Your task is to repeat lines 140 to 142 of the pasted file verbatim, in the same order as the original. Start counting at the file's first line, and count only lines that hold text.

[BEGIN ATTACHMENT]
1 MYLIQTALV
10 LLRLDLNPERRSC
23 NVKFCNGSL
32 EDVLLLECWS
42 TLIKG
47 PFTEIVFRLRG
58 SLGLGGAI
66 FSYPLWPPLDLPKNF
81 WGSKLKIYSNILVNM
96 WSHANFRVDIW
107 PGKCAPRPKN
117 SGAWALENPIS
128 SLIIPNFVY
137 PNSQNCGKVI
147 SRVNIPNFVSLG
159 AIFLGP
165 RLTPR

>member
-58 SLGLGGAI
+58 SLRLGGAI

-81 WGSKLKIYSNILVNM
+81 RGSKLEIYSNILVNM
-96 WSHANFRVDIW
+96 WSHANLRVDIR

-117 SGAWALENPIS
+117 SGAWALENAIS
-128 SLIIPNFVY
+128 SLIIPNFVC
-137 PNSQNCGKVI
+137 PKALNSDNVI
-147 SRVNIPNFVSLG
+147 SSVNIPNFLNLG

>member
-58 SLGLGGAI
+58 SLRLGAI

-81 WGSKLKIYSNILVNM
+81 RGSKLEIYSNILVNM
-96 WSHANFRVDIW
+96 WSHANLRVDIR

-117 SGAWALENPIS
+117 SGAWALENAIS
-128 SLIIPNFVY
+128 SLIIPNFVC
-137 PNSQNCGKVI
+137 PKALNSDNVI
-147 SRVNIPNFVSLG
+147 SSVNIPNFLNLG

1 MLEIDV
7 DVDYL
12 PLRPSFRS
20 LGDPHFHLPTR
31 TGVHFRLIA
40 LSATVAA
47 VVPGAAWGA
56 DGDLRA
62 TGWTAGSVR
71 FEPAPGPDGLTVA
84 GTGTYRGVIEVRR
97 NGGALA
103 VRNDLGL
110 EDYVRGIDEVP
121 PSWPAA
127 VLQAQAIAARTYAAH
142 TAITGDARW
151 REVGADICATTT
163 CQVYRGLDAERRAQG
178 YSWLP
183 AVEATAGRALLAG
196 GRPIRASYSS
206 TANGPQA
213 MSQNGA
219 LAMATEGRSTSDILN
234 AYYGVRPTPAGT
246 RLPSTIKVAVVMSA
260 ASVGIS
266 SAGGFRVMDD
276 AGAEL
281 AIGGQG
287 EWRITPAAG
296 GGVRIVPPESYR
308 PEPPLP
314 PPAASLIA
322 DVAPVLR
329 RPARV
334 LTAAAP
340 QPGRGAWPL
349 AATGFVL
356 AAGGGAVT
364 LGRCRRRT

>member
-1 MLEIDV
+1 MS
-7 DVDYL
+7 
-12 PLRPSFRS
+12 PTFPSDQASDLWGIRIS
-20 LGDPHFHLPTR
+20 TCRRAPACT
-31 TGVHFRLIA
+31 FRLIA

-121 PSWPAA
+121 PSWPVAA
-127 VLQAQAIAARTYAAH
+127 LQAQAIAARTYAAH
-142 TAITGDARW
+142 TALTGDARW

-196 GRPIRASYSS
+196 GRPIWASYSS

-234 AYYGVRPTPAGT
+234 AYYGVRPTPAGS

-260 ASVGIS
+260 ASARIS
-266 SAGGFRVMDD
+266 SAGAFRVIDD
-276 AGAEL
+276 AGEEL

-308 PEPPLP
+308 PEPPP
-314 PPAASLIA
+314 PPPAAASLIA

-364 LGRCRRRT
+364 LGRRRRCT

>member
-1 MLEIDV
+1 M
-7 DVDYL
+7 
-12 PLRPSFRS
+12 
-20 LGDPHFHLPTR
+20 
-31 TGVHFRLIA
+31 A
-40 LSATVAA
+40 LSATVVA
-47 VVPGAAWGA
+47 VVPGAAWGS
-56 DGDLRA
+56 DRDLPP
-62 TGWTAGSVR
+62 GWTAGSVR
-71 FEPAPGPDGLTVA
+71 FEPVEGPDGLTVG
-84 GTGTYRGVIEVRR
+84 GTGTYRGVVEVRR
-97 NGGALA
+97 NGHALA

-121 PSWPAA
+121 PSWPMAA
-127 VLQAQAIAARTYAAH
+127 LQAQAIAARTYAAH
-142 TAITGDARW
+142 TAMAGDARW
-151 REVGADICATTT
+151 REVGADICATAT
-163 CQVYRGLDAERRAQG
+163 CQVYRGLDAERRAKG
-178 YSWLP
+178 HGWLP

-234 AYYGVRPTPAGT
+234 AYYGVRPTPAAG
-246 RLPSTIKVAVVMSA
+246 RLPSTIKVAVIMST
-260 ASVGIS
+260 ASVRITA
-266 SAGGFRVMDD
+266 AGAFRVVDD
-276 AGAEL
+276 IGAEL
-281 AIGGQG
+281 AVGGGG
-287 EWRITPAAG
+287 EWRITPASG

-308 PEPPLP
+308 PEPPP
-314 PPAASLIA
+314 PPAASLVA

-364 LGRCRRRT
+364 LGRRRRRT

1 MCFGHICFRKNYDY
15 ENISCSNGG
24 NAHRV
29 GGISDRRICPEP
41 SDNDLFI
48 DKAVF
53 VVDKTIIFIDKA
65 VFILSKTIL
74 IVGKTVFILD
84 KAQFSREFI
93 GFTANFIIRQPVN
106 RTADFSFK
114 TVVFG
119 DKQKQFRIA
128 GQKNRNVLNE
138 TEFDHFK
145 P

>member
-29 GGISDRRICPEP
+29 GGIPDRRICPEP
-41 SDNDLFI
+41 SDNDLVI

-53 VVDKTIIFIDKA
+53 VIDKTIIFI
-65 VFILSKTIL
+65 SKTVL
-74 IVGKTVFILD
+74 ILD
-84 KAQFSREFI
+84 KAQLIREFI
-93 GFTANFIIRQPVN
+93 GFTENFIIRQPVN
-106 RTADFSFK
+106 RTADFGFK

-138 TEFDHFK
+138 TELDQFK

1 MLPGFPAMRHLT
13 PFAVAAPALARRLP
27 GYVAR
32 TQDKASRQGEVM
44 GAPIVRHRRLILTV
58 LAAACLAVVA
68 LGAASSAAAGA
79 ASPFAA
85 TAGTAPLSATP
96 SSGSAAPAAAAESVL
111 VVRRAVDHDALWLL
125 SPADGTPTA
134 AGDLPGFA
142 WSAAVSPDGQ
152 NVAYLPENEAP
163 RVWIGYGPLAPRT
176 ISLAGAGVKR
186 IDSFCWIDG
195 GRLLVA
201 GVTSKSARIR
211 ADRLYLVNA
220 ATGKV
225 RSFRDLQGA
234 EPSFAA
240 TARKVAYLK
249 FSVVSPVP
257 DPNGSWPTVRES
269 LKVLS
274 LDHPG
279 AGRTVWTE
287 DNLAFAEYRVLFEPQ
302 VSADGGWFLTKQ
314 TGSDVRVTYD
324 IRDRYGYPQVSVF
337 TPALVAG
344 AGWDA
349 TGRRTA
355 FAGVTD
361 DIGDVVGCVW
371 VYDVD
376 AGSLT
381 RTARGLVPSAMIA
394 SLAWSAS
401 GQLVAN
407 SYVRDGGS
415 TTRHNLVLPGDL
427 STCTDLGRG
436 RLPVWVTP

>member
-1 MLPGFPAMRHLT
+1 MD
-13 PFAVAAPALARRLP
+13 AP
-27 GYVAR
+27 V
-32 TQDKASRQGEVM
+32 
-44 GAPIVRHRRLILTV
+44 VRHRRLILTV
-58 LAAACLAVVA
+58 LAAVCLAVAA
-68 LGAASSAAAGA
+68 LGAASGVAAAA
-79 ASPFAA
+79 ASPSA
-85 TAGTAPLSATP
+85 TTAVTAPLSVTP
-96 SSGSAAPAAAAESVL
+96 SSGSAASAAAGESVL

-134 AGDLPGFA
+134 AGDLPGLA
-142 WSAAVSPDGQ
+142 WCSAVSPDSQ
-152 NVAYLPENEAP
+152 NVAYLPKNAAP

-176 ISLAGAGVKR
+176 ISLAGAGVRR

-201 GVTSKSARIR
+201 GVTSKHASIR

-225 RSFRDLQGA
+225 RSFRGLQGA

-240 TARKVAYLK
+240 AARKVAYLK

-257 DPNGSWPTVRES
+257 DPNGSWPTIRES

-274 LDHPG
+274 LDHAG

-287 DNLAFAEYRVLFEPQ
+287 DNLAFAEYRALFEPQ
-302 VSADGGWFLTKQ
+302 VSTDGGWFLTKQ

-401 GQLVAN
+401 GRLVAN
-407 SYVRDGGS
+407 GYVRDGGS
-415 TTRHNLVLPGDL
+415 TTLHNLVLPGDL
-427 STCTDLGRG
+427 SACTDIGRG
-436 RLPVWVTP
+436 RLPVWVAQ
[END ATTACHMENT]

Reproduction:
-62 TGWTAGSVR
+62 GWTAGSVR
-71 FEPAPGPDGLTVA